I think you probably didn't have enough lit coals to start the fire with. I light up a half a chimney and let it get glowing red, then dump in the middle of my ring of lump charcoal. Drop some un-lit on the top just to be sure and give it at least 30 mins. Check the temp and if it's running too hot, stir up your fire and see if that will slow it's burn, if not use some welders gloves and pull out some lit charcoal and put it back in your chimney.

 

So far I've always ran with all vents open on my WSM and have had no problems with controlling temps. Starting off with the right amount of lit coals for your cook has been one of the best methods of having and maintaining proper smoker temps.

post #34 of 39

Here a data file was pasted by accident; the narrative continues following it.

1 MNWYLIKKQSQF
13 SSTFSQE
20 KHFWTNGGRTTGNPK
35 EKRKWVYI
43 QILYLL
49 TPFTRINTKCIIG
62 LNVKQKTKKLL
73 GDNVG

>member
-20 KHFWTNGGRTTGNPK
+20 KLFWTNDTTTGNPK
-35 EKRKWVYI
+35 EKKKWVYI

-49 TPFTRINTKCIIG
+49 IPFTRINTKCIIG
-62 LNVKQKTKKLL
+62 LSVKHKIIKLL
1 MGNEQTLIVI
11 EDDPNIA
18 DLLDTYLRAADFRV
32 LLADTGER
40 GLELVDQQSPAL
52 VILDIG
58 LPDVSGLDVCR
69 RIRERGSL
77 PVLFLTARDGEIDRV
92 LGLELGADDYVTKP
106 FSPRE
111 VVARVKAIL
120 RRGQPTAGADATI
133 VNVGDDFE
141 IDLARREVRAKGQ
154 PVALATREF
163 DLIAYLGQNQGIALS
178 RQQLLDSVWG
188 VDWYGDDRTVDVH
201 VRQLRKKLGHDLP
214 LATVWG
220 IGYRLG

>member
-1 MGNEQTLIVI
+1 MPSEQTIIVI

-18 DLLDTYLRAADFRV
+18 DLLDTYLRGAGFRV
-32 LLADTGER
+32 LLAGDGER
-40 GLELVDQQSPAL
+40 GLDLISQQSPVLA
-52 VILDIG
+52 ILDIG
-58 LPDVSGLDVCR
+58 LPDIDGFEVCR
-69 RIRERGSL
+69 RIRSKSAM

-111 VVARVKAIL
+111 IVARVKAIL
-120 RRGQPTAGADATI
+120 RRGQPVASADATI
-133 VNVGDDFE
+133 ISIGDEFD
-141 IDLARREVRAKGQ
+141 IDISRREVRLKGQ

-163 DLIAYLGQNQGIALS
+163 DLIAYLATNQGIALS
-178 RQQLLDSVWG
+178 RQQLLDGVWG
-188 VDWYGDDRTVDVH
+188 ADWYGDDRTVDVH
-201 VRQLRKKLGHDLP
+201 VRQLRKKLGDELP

agreed, the colder the temp is outside the hotter you need to start the fire. I cook butts and briskets overnight while I sleep. Difference in temp outside changes fuel. For example: Summer i load charcoal in a tight packed ring with an opening where you can see the bottom grate.  Light 5 briskets of charcoal in chimney get them red hot and place them in the opening, making sure atleast one red hot piece touches an un-lit one. All dappers open. When smoker get to 200, I back dappers down to where they are all barely open. Place my meat on, and watch temp for 2 hours and make SMALL adjustments every half hour to dappers to get temp where i want it then I go to sleep. Wake up 8 hours and temp is within 10-20 deg lower than where i left it, Meat temp is 150-160deg, at this point I foil both with liquid then rake coals as i wont need to add fuel to get meat to reach 195-205deg. Now in the winter everything is the same except 2 things, 1. The number of lit charcoal in chimney starter, instead of 5 I use half to 3/4 full chimney. 2. Wind. Cold wind makes me have to mess with the dappers more before I go to sleep.  In the summer they are barely open, in the winter they seem to be half open (except the dial facing the wind thjis one i leave barely open) when i wake up i barely have fuel left and need to add more. I have bought a welders blanket with will act as a wind shield but haven't used it yet.